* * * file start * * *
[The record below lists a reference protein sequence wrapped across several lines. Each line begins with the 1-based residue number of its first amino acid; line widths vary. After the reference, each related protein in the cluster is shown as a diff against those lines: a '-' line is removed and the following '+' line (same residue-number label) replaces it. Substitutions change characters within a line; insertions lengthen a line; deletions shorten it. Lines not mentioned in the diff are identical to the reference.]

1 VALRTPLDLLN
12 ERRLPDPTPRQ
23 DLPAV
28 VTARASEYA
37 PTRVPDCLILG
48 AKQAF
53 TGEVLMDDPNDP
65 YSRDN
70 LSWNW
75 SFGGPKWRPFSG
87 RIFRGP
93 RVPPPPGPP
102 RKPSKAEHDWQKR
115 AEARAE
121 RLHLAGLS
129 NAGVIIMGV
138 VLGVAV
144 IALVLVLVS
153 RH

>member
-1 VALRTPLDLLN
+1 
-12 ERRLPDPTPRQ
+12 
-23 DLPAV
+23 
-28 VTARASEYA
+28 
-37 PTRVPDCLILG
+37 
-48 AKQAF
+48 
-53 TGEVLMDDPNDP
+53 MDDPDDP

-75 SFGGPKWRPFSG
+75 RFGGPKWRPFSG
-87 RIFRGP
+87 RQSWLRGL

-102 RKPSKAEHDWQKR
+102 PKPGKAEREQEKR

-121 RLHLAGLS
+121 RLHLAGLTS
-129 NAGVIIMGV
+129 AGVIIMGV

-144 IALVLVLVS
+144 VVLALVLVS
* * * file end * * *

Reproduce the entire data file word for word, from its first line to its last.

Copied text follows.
[The record below lists a reference protein sequence wrapped across several lines. Each line begins with the 1-based residue number of its first amino acid; line widths vary. After the reference, each related protein in the cluster is shown as a diff against those lines: a '-' line is removed and the following '+' line (same residue-number label) replaces it. Substitutions change characters within a line; insertions lengthen a line; deletions shorten it. Lines not mentioned in the diff are identical to the reference.]

1 VALRTPLDLLN
12 ERRLPDPTPRQ
23 DLPAV
28 VTARASEYA
37 PTRVPDCLILG
48 AKQAF
53 TGEVLMDDPNDP
65 YSRDN
70 LSWNW
75 SFGGPKWRPFSG
87 RIFRGP
93 RVPPPPGPP
102 RKPSKAEHDWQKR
115 AEARAE
121 RLHLAGLS
129 NAGVIIMGV
138 VLGVAV
144 IALVLVLVS
153 RH

>member
-1 VALRTPLDLLN
+1 
-12 ERRLPDPTPRQ
+12 
-23 DLPAV
+23 
-28 VTARASEYA
+28 
-37 PTRVPDCLILG
+37 
-48 AKQAF
+48 
-53 TGEVLMDDPNDP
+53 MDDPDDP

-75 SFGGPKWRPFSG
+75 RFGGPKWRPFSG
-87 RIFRGP
+87 RQSWLRGL

-102 RKPSKAEHDWQKR
+102 PKPGKAEREQEKR

-121 RLHLAGLS
+121 RLHLAGLTS
-129 NAGVIIMGV
+129 AGVIIMGV

-144 IALVLVLVS
+144 VVLALVLVS